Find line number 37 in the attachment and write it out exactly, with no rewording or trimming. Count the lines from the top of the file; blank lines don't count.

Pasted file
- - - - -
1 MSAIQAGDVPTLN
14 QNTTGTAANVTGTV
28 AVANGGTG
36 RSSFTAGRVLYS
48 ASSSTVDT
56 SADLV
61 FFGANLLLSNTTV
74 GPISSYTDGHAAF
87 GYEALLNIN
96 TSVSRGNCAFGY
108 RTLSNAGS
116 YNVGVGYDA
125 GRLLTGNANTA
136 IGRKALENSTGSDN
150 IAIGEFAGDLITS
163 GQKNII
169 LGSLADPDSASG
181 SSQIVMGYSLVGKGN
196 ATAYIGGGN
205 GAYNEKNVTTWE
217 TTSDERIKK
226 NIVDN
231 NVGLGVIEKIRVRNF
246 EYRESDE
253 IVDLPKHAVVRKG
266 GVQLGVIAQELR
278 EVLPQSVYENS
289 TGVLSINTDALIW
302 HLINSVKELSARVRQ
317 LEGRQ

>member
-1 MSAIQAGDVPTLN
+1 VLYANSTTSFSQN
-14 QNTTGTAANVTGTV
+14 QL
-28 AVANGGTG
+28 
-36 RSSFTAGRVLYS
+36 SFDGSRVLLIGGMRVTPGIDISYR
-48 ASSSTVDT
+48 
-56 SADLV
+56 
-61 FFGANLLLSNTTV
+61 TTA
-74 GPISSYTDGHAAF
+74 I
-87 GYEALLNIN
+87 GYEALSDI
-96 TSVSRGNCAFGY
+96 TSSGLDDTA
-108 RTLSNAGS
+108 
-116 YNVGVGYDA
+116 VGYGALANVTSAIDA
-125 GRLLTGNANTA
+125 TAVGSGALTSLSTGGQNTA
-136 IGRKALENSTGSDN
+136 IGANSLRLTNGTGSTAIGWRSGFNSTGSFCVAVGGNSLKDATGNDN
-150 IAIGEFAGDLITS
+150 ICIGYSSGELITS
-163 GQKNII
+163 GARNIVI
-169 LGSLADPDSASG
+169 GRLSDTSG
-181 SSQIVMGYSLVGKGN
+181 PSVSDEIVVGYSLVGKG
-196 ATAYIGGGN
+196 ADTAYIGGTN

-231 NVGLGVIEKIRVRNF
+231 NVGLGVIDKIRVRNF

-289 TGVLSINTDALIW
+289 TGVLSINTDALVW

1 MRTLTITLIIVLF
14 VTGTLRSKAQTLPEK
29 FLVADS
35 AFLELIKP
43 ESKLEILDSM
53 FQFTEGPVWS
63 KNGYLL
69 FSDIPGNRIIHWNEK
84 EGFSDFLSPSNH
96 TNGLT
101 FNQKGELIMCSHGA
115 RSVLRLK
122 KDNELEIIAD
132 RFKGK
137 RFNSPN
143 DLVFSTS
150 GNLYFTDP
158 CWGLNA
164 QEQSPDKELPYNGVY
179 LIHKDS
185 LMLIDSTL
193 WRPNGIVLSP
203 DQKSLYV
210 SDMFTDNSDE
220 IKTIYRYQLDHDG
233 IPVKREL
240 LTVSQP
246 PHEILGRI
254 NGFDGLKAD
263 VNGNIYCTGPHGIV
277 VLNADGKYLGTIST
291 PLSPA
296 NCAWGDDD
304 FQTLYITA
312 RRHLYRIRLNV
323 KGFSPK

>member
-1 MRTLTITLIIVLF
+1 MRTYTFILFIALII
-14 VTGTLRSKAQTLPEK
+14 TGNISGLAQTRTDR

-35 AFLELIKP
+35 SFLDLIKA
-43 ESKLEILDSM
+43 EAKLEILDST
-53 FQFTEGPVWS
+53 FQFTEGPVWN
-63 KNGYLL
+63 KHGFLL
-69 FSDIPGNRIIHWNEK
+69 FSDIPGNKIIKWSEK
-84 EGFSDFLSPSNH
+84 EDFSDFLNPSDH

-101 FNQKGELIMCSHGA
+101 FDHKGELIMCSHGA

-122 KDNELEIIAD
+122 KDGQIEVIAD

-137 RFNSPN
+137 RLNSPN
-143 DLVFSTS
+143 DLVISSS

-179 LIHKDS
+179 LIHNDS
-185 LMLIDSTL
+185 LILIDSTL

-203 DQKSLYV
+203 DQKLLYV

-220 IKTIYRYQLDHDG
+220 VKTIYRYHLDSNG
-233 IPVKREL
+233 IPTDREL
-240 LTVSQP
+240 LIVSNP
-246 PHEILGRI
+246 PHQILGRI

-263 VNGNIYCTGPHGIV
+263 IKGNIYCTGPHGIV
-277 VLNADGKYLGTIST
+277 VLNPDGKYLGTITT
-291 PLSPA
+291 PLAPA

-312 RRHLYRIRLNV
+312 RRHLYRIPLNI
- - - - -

+28 